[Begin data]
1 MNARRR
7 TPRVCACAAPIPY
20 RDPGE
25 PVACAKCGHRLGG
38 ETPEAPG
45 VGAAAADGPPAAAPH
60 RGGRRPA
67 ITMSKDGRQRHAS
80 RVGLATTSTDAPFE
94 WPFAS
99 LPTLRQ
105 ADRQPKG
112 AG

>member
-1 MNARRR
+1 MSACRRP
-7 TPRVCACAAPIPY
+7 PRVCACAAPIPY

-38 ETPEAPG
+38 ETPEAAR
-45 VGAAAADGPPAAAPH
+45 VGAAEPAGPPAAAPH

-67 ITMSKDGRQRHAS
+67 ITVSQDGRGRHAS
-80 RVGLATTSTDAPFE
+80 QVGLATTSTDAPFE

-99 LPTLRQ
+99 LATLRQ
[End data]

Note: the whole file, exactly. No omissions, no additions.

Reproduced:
1 MNARRR
7 TPRVCACAAPIPY
20 RDPGE
25 PVACAKCGHRLGG
38 ETPEAPG
45 VGAAAADGPPAAAPH
60 RGGRRPA
67 ITMSKDGRQRHAS
80 RVGLATTSTDAPFE
94 WPFAS
99 LPTLRQ
105 ADRQPKG
112 AG

>member
-1 MNARRR
+1 MSACRRP
-7 TPRVCACAAPIPY
+7 PRVCACAAPIPY

-38 ETPEAPG
+38 ETPEAAR
-45 VGAAAADGPPAAAPH
+45 VGAAEPAGPPAAAPH

-67 ITMSKDGRQRHAS
+67 ITVSQDGRGRHAS
-80 RVGLATTSTDAPFE
+80 QVGLATTSTDAPFE

-99 LPTLRQ
+99 LATLRQ